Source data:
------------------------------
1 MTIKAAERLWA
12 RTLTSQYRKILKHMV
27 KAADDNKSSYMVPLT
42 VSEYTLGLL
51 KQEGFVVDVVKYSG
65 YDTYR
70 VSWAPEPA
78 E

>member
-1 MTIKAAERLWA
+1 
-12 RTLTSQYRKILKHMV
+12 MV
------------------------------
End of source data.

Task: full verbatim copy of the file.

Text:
1 MTIKAAERLWA
12 RTLTSQYRKILKHMV
27 KAADDNKSSYMVPLT
42 VSEYTLGLL
51 KQEGFVVDVVKYSG
65 YDTYR
70 VSWAPEPA
78 E

>member
-1 MTIKAAERLWA
+1 
-12 RTLTSQYRKILKHMV
+12 MV